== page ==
December 22, 1944
George Patton requires little introduction. I’ll let MacDonald do so anyway:
By late 1944, George Smith Patton, Jr., at fifty-nine years of age, was already something of a legend in the United States army and a darling of the American press. It had not always been so. After word had leaked out that in Sicily Patton had slapped two American soldiers whom he suspected of malingering, newsmen had gone for his jugular. An impolitic remark before a ladies’ club in England before the invasion had set the jackals to howling again, but General Eisenhower had stuck by Patton, confident of his ability on the battlefield.
His dash across France from the Normandy beachhead in late summer appeared to justify Eisenhower’s loyalty; and a fickle press, suddenly adoring his posturing, his profanity, his flashy uniforms, glistening helmet, pistols on each hip, nicknamed him “Old Blood and Guts” and turned him into an idol of the American public. […] Nobody loved the profession of arms more than George Patton.
Like the 21st, the 22nd was not a quiet day, but not an eventful one as it relates to Bastogne. Patton had three divisions for his relief effort: the 26th and the 80th Infantry Divisions, which were to attack northward in the vicinity of Wiltz to secure that flank, and the 4th Armored Division. The 4th Armored had a long history with Patton, and as I recently wrote, was commanded by Hugh Gaffey, formerly Patton’s chief of staff. The relief of Bastogne was to be his first battle with a division-sized command.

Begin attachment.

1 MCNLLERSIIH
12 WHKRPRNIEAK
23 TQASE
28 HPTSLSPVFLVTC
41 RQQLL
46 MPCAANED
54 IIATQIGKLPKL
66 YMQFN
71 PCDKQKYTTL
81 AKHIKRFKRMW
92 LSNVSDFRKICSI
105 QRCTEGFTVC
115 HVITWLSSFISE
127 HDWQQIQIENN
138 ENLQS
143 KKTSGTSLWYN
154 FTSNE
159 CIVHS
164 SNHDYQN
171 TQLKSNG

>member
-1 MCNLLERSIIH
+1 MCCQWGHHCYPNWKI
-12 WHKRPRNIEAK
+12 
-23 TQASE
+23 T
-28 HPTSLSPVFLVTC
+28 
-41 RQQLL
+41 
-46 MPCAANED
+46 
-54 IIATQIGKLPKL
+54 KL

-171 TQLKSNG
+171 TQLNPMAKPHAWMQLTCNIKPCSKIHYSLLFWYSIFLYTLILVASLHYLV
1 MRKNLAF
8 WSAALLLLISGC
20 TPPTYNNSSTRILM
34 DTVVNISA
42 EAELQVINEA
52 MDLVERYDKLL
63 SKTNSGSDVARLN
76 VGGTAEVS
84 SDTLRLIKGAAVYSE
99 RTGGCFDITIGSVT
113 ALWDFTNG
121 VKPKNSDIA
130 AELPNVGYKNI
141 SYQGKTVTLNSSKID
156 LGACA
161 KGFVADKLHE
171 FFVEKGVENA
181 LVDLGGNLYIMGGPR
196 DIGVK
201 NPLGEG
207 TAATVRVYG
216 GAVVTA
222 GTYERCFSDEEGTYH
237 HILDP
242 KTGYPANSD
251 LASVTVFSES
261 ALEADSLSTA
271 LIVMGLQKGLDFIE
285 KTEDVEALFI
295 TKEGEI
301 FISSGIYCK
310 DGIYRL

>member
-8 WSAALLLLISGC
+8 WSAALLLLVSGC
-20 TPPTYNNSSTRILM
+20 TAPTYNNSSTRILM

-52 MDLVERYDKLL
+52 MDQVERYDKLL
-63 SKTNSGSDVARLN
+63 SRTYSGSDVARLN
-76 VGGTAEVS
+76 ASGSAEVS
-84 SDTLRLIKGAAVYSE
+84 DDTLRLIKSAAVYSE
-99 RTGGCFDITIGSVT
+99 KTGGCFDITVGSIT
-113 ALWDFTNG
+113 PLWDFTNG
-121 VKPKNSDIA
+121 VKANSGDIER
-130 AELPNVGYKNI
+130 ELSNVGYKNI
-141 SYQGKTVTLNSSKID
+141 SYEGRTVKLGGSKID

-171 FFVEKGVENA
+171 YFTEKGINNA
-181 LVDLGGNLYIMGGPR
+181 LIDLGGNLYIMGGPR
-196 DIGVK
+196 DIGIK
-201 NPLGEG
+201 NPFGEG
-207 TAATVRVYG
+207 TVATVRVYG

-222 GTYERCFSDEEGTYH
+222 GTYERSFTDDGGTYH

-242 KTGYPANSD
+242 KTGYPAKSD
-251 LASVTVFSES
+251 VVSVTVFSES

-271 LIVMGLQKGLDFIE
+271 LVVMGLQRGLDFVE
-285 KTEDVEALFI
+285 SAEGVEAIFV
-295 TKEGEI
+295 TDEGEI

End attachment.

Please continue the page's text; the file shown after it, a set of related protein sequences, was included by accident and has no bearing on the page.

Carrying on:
Patton had two choices for the line of advance for the 4th Armored: along the highway from Arlon or along the highway from Neufchâteau. The latter option was three miles shorter (nine miles against twelve), and the known German opposition along that route was lesser in strength. Arlon had the advantage that it would squeeze the Germans south of Bastogne around to the west, cutting them off from supply and leaving the 4th Armored well-placed for a drive eastward toward St. Vith. Patton settled on Arlon, a choice that was to prove less-than-ideal over the next few days.
The 26th and 80th Infantry Divisions did well on the 22nd, meeting German march columns and inflicting heavy losses. The 4th Armored’s CCA was delayed until the 23rd by blown bridges; CCB reached Burnon, seven miles from Bastogne, before nightfall, but it wasn’t until the next day that they were able to replace the bridge there and continue toward Bastogne.
Now the fun part begins. It’s D1 (December 22nd), 2300 hours, and Combat Command B of the 4th Armored Division is assembled at the bridge just south of Burnon. Obviously, an hour isn’t much time to see anything done, but I can at least speak to my plans for the scenario.